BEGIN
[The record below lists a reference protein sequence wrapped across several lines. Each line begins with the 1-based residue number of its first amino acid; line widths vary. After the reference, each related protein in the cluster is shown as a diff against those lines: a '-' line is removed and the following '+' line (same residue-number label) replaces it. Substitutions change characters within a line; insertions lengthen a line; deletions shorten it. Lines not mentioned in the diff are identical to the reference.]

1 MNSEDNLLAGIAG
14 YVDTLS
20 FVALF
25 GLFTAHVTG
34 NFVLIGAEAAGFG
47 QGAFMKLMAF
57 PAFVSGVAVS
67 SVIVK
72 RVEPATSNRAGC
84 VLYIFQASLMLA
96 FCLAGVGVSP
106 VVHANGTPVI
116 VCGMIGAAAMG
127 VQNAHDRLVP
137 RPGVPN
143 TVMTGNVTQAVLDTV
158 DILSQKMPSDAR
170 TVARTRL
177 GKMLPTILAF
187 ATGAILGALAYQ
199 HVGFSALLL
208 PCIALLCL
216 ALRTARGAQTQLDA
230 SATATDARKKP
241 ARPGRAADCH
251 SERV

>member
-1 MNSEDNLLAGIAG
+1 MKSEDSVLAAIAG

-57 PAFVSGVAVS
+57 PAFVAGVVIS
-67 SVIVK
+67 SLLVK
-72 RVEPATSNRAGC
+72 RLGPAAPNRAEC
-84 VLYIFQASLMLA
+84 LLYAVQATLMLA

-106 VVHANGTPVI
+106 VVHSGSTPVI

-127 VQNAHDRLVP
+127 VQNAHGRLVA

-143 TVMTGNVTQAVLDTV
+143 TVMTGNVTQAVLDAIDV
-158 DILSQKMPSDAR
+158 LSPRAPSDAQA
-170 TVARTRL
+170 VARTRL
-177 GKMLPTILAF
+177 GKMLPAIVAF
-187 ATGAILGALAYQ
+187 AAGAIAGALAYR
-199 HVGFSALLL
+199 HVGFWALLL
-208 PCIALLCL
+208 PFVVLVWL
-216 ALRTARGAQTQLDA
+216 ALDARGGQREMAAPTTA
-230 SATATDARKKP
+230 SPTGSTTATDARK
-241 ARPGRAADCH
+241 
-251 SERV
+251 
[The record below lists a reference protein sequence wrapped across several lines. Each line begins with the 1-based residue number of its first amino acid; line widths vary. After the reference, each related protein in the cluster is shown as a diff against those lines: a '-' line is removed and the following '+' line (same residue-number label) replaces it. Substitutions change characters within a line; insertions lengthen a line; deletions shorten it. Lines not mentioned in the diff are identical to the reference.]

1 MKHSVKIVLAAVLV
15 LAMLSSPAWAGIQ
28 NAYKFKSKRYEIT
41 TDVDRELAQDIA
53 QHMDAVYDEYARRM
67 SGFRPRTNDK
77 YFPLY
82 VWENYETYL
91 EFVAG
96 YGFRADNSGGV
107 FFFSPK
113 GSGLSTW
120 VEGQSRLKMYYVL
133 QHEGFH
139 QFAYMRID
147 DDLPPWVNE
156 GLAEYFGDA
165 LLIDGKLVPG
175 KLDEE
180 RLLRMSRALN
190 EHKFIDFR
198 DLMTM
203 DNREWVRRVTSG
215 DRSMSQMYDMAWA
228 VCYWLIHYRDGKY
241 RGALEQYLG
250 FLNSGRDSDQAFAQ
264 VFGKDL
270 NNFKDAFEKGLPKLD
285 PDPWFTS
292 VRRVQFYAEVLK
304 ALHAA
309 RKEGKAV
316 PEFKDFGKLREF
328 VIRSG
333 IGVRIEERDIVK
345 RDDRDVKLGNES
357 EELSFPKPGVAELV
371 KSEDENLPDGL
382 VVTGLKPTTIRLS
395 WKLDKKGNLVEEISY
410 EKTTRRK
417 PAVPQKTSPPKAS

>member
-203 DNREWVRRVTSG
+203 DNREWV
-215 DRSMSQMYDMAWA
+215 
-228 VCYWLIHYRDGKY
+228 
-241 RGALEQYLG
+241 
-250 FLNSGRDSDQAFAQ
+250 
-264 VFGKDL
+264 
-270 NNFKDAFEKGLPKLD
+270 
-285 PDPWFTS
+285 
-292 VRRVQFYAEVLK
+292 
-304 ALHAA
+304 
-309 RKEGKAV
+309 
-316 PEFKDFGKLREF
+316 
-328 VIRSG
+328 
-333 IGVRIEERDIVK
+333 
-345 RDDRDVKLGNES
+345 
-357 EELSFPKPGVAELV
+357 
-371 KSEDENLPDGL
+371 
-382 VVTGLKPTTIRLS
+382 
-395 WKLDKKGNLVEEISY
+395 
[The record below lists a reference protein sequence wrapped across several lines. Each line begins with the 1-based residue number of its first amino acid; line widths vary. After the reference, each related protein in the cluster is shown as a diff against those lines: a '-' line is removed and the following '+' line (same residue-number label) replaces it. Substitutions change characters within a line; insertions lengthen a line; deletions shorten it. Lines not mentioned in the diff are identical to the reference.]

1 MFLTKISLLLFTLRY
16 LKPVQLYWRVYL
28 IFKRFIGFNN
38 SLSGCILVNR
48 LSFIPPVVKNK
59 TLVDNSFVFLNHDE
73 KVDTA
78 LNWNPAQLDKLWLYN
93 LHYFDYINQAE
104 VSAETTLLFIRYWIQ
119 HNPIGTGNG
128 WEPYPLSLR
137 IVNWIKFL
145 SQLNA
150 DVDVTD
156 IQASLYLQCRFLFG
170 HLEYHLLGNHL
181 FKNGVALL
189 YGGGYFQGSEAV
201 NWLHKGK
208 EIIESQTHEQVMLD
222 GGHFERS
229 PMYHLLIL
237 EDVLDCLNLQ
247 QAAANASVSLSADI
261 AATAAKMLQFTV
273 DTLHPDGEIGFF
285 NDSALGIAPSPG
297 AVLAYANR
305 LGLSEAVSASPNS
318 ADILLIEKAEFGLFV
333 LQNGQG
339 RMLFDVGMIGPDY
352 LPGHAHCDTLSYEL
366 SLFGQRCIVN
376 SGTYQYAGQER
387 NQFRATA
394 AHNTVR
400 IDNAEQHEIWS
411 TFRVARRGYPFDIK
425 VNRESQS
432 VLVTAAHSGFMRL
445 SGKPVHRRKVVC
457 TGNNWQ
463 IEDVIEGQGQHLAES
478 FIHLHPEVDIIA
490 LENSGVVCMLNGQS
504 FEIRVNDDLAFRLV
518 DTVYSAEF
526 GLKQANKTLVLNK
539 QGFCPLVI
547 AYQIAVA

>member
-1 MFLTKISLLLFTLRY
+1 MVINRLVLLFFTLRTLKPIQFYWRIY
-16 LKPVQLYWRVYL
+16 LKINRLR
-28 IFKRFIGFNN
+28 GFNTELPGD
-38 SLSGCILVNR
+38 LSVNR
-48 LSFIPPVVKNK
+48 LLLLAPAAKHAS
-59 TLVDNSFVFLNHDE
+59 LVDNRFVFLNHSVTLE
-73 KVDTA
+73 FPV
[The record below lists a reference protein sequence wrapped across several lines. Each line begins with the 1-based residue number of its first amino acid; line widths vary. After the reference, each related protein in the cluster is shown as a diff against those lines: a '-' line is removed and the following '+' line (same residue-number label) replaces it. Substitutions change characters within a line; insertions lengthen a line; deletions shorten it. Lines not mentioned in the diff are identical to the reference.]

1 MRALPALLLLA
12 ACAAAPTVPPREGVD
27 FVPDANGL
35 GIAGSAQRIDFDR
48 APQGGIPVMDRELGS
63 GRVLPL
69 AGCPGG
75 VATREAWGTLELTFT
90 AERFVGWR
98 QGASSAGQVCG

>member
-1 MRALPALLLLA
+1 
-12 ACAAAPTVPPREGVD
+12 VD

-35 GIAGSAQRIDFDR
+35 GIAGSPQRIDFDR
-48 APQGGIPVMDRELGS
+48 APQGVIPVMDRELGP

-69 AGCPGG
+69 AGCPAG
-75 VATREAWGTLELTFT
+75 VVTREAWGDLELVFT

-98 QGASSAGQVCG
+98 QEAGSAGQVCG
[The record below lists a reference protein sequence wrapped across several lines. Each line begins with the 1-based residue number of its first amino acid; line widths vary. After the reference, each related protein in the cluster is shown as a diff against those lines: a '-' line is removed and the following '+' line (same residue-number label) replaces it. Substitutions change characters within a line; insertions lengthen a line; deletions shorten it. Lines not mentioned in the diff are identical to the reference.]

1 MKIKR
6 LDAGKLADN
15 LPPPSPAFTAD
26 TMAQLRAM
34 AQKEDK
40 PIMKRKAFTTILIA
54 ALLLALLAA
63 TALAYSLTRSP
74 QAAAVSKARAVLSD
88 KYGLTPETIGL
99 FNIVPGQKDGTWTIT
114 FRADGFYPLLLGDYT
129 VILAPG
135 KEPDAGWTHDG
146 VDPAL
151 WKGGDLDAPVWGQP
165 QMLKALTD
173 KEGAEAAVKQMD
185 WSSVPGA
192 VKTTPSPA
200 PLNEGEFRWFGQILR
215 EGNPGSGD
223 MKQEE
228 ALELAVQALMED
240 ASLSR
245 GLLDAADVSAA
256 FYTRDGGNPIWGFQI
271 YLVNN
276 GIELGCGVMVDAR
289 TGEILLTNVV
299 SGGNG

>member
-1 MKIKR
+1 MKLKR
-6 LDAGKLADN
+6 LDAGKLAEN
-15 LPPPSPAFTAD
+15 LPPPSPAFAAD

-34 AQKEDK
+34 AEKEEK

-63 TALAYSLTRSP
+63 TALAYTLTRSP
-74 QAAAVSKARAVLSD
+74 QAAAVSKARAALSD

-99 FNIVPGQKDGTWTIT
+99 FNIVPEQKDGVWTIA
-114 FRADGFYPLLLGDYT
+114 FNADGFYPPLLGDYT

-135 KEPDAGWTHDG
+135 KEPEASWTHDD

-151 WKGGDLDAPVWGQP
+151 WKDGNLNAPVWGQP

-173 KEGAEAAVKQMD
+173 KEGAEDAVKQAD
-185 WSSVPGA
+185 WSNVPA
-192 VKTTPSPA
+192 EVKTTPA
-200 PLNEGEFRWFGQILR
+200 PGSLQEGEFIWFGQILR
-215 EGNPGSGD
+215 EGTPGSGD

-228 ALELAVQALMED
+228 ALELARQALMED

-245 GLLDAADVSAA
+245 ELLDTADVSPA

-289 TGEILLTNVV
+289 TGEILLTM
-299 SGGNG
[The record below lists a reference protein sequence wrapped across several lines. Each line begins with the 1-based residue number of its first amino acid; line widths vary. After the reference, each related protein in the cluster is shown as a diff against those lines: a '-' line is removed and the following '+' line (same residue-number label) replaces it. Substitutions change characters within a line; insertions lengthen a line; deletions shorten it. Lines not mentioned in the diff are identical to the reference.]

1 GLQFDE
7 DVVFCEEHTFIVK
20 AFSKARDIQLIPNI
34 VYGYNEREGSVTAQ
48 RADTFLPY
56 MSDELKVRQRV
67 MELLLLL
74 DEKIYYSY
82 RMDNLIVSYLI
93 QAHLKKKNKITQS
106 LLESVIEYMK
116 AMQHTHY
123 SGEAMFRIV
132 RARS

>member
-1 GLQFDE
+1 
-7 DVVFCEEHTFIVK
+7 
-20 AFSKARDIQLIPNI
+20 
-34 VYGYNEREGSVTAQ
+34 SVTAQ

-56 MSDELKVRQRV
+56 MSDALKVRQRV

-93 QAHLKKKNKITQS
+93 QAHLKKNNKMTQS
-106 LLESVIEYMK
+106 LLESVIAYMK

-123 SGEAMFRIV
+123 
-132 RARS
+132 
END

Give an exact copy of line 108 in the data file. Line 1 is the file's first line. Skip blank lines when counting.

417 PAVPQKTSPPKAS